Naperville OKs SmartGrid promotion

 
 
Updated 2/8/2011 2:41 PM

Last month, several Naperville councilmen's stomachs were turned by a $465,000 price tag for a public relations firm to help educate residents about the city's installation of Smart Grid energy technology.

Tuesday evening, however, a majority of them found a $390,000 plan, divided into three portions, more to their liking.

 

By a 5-4 vote, councilmen approved the first phase communications plan which, through June 2011, includes the setting of identity, visual and graphic standards development of a customer privacy and advocacy plan and a user handbook, at a price of $135,000. Council members also directed staff to do as much work as possible internally and provide monthly reports to the council outlining all expenditures and reasons why any work was outsourced.

The second and third phases, which cost about $120,000 and contain refined and final versions of the plans contained in the first phase, will need to be approved by council at a later time.

The Smart Grid is a $22 million upgrade to Naperville's nearly $360 million electric utility that officials believe will cut energy costs for the city and its residents.

When completed in 2012, it will include more than 57,000 "smart meters" that will help the city and residents track energy use. Officials hope the ability to monitor such use will encourage residents to consume less energy or use it during off-peak hours.

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Naperville is one of roughly 100 communities nationwide to pursue the new technology.

City Manager Doug Krieger presented councilmen with the scaled down plan that includes more work done in-house but said the complexity of the system requires the outside help.

"The installation of SmartGrid is absolutely in the best interest of the city from a financial and quality of service standpoint. It is also one in which we did see other communities do things wrong," Krieger said. "It is a very technical, complex subject that in some cases is difficult to translate from the technical jargon into plain English."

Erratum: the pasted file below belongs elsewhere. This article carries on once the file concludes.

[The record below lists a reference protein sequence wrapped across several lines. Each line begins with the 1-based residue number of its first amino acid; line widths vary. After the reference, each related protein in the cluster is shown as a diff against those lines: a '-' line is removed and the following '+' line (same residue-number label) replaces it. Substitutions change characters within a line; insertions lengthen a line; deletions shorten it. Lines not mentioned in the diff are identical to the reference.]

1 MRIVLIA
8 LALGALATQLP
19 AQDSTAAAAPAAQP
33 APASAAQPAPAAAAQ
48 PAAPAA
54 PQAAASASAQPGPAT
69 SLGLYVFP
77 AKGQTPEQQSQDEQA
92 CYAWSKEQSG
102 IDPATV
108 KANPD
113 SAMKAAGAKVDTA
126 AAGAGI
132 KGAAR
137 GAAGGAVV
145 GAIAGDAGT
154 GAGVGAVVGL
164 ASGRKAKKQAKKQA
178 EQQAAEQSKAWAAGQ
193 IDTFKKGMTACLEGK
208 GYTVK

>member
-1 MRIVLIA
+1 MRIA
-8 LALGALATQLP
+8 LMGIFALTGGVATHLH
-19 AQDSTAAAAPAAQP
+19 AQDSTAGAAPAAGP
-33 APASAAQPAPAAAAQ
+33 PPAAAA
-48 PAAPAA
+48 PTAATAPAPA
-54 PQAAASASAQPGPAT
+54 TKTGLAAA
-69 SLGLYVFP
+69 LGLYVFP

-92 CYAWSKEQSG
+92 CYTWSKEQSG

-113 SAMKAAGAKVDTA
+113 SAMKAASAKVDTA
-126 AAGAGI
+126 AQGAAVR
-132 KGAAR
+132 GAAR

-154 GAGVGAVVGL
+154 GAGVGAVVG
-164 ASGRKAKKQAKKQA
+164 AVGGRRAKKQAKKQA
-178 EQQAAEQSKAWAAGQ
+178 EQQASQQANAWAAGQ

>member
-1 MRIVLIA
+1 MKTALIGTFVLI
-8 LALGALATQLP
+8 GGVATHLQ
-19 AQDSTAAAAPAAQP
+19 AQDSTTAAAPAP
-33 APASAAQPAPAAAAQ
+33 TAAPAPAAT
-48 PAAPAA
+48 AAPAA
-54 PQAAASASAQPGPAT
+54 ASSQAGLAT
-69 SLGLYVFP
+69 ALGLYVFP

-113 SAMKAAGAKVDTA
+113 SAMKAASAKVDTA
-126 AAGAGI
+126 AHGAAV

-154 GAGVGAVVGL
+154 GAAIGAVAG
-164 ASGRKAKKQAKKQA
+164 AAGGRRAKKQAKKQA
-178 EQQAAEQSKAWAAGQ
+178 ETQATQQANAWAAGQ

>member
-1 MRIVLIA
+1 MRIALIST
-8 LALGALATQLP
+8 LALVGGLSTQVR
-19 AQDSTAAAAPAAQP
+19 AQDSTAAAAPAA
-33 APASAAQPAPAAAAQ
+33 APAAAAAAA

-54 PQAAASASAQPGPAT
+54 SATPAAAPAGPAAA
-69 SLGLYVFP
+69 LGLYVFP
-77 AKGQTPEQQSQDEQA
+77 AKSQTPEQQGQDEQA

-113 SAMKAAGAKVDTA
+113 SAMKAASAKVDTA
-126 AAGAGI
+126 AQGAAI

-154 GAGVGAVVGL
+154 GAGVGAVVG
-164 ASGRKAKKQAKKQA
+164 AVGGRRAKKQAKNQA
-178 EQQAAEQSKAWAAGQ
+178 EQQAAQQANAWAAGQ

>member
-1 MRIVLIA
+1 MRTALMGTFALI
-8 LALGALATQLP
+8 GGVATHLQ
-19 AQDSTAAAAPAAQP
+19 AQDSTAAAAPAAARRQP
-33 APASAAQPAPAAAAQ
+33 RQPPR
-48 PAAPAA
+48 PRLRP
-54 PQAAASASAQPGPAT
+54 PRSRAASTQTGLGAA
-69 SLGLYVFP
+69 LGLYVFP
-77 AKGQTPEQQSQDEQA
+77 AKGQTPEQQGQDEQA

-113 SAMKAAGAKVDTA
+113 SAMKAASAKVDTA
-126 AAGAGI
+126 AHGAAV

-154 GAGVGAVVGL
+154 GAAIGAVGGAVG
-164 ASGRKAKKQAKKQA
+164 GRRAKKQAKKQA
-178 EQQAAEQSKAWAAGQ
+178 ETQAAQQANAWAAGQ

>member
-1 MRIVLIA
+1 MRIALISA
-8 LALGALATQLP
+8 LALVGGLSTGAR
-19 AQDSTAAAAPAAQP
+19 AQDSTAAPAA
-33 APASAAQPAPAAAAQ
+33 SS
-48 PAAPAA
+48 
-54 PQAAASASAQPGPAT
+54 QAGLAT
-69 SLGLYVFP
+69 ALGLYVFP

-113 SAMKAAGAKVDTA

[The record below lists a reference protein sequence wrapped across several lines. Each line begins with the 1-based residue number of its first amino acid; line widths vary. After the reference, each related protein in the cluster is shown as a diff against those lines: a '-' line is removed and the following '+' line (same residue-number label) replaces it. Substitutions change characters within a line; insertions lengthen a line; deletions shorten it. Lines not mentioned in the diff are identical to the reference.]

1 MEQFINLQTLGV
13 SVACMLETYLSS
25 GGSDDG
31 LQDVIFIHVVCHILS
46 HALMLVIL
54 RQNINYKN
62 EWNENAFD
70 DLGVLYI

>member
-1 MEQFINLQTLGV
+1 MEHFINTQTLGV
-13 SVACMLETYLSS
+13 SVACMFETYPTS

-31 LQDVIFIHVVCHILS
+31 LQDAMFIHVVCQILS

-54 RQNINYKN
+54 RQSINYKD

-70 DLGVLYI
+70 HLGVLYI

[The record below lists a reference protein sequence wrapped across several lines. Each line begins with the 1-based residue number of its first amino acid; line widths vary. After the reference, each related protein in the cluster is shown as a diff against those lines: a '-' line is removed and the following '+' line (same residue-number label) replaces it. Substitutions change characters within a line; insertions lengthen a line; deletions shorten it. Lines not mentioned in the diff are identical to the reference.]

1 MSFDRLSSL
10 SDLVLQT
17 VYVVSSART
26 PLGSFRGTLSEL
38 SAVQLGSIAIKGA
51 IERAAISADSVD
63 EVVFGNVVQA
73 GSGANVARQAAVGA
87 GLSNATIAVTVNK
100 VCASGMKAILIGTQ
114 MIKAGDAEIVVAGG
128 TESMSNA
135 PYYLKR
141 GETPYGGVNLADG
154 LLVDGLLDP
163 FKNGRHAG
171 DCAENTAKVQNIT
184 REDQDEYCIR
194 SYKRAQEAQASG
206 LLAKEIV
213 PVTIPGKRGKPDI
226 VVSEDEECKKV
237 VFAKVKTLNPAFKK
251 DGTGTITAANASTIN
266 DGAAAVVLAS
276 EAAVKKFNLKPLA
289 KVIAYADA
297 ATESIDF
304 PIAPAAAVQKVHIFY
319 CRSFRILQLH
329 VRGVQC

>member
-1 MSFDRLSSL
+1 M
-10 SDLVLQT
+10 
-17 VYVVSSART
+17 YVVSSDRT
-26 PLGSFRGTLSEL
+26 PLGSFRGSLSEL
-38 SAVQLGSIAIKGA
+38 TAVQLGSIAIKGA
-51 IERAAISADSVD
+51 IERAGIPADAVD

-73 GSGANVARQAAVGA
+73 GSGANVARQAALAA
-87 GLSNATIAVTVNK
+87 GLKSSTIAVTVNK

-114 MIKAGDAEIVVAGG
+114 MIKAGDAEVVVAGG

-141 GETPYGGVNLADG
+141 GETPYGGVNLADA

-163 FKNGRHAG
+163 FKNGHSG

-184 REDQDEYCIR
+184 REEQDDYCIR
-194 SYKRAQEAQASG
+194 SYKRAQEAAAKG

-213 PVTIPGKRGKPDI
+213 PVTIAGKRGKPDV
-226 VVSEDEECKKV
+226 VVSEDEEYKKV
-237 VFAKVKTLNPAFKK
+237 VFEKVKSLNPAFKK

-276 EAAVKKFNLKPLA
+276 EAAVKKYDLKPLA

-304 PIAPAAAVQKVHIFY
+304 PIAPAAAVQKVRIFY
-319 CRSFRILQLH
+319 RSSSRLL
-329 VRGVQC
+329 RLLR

Councilmen James Boyajian, Doug Krause and Dick Furstenau all opposed the repackaged plan, adamant that in-house staff members could do many, if not all of the duties being farmed out. Furstenau took it a step further, however, suggesting any program requiring that much public relations work be given a second look.

"If this is all warranted, we better take a look at the program," he said. "If we have to spend $500,000 to convince people it's a good idea, I don't believe this program is all that hot."

                                                                                                                                                                                                                       
 

Councilman Robert Fieseler supported the previous $465,000 plan and the one approved Tuesday, citing the 30 percent annual growth expected in the Smart Meter market as more communities come on board.

"We're not going to try to change minds. We're in this to empower people to use the features and make better energy decisions," he said. "We should be making use of the entire spectrum of talent available to us to make that happen."

Three residents also pleaded with the council to deny the contract and save the money by keeping the work local or in house.

"This is putting lipstick on a decision and muzzle the dissent," said resident Sandra Glass. "This is not a local firm but a Chicago firm touting association with Carter White House. Save some money and let citizens take charge."